A (Sort of) Defense of Procrastination
Isaac Marvel, consultant
For those of us in school, midterms are around the corner, or here in full force—the easygoing start of the semester, though it seemed so busy at the time, now feels like an almost forgotten dream. For me at least, this means a constant, looming presence of too many papers, presentations, bibliographies, and so forth. Psychologically speaking, this kind of nonstop stress can be almost unbearable. So, I deal with it the same way everyone else does: just trying not to think about it. And for some reason, nothing feels as good to put off as writing. I may not be in the majority here, but I never really minded studying a bit for tests, or practicing presentations. But writing, satisfying as it may be, is a different kind of mentally exhausting. It requires all of this creativity and self-awareness, so I can never just auto-pilot my way through it. So, I procrastinate.
I’ve been avoiding the P-word, as its use has almost become cliché in college circles. There’s a reason for that: pretty much everyone does it. Is that a problem? I’m not sure. Organizational psychologist Dr. Piers Steel discusses here the primary criticism of procrastination: you’re lying to yourself. We tell ourselves that we need that adrenaline rush to get work done, or that we’re perfectionists and just don’t want to start before we know what we’re doing. And yeah, that’s a problem. So, Dr. Steel offers a partial solution: open communication about our motivations for procrastinating. If you’re putting off writing because you’re not sure you can write such a difficult paper, or even because you just despise writing, start by being honest about that.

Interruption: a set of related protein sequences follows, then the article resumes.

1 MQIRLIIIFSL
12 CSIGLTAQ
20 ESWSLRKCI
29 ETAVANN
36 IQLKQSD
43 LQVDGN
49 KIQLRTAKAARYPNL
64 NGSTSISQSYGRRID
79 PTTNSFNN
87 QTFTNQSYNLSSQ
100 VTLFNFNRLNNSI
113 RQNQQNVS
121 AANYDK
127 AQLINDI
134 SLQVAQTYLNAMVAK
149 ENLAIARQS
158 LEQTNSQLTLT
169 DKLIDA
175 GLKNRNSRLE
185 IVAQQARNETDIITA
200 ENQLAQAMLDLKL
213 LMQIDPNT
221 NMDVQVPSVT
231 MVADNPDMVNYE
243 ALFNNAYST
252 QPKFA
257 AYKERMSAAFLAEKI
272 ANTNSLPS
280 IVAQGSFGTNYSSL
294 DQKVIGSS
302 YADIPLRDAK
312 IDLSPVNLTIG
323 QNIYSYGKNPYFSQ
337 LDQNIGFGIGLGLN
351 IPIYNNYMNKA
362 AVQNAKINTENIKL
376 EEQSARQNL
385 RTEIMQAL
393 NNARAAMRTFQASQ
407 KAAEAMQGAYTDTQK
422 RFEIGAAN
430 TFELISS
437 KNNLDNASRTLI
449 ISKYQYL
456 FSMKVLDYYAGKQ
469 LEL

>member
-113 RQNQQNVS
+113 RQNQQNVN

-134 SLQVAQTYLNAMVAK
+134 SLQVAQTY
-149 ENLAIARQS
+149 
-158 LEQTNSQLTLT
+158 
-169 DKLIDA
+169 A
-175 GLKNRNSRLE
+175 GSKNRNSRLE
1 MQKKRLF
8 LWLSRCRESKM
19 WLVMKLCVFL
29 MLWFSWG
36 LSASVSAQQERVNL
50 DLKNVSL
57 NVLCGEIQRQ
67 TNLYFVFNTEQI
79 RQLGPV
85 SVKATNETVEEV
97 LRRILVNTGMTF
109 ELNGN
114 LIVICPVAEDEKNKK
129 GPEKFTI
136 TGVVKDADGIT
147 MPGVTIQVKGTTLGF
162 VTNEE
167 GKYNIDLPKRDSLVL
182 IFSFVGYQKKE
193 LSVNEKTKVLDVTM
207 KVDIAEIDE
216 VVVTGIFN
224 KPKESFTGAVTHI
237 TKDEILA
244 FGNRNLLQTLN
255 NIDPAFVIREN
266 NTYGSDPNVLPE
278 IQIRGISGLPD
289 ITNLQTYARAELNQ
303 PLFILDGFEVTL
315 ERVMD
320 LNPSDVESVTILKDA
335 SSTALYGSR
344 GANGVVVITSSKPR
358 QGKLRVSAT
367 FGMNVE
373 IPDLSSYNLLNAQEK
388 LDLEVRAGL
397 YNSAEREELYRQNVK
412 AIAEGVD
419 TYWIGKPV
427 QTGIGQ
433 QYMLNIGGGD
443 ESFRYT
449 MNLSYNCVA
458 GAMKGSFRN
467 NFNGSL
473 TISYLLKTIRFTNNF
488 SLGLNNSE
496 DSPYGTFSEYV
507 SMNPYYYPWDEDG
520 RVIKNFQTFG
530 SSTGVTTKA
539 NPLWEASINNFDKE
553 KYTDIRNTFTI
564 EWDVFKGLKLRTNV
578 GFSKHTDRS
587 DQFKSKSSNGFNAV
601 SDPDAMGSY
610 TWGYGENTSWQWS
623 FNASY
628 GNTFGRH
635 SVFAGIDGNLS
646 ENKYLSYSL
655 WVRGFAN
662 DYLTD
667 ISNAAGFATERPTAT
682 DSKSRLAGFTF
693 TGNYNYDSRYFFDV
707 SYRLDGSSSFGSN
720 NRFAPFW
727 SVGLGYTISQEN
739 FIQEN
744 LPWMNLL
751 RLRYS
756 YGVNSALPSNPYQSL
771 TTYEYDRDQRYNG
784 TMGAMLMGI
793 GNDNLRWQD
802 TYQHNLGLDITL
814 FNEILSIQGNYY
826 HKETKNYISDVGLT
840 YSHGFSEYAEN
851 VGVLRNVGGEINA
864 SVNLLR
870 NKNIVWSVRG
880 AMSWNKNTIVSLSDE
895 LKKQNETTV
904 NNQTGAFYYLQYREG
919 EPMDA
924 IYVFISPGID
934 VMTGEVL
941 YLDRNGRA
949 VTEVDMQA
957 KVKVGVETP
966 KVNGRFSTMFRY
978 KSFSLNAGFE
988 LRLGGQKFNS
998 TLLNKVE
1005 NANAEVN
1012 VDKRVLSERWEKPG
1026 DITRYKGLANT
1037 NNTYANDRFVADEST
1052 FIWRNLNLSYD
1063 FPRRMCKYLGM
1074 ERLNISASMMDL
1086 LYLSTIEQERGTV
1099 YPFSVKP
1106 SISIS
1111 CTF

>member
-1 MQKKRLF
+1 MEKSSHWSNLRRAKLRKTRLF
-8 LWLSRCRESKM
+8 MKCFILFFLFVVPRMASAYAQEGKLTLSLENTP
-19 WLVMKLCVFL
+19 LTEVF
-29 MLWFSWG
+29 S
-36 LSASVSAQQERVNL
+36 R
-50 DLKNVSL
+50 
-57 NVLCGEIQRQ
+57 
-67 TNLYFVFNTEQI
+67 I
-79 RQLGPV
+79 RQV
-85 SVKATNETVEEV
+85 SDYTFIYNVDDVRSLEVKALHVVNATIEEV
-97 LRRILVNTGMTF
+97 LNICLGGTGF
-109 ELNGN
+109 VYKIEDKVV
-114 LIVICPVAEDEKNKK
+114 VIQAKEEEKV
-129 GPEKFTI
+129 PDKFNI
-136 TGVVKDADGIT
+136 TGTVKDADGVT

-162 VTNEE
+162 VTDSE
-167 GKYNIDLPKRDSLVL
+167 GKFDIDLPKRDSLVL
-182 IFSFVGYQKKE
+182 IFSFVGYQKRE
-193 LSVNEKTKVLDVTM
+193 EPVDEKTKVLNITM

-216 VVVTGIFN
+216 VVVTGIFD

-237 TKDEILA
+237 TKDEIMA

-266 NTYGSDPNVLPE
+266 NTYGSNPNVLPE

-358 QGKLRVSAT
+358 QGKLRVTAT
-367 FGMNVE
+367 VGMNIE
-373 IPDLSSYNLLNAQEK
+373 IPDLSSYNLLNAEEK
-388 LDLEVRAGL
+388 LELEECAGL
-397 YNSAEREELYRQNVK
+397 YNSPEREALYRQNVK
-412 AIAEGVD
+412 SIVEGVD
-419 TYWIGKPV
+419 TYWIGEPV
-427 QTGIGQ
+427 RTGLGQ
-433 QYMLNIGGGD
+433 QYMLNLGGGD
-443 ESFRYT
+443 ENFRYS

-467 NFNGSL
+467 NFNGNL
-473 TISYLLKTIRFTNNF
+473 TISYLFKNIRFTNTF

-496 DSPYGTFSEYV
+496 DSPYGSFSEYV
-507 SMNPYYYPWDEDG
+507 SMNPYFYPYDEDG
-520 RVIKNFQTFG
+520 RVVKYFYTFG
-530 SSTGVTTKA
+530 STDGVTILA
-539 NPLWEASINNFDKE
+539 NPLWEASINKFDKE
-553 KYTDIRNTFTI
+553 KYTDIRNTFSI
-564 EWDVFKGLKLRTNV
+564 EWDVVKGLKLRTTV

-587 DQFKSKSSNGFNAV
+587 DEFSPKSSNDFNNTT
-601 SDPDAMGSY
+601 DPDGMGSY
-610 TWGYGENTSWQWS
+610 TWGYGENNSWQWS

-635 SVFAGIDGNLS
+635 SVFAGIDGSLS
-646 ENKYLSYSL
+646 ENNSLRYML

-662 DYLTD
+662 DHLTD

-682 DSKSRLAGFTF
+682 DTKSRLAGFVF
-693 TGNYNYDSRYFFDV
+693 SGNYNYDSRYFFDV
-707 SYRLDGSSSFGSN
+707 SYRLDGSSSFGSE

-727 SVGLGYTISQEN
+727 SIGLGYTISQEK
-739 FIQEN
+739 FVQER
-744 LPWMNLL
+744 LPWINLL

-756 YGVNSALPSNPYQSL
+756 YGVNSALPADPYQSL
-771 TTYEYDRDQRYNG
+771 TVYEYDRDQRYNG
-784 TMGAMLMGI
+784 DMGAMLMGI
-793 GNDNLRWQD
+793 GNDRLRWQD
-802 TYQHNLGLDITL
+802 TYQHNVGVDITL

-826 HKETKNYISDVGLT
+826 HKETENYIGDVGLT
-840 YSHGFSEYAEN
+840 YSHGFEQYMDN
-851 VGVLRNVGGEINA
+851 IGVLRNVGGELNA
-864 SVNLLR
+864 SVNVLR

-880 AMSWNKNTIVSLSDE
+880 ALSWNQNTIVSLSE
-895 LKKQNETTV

In fact, I would go a step further than Dr. Steel, and say that sometimes procrastinating is the right call. So much of the time I, and I believe others as well, feel like you’re supposed to be in a constant state of productivity, or else you’re just wasting time. Then I feel guilty about not doing anything, so my mental health begins to suffer, and lo and behold, nothing gets done. It’s very much a self-perpetuating cycle, and writers understand this better than anyone. There are constant deadlines for us to meet, true. But maybe if we just told ourselves that, hey, maybe it’s okay to not be doing something every second of our life, then that could lead to a state of mind that can be honest with itself about why we wanted to procrastinate so badly in the first place. If I can’t find a way to take care of myself emotionally, I usually make life infinitely more difficult for myself. So, sometimes I just need to take some time for myself. Accepting that without guilt is a struggle, but I think reaching that level of acceptance is necessary if we’re going to learn how to manage our time.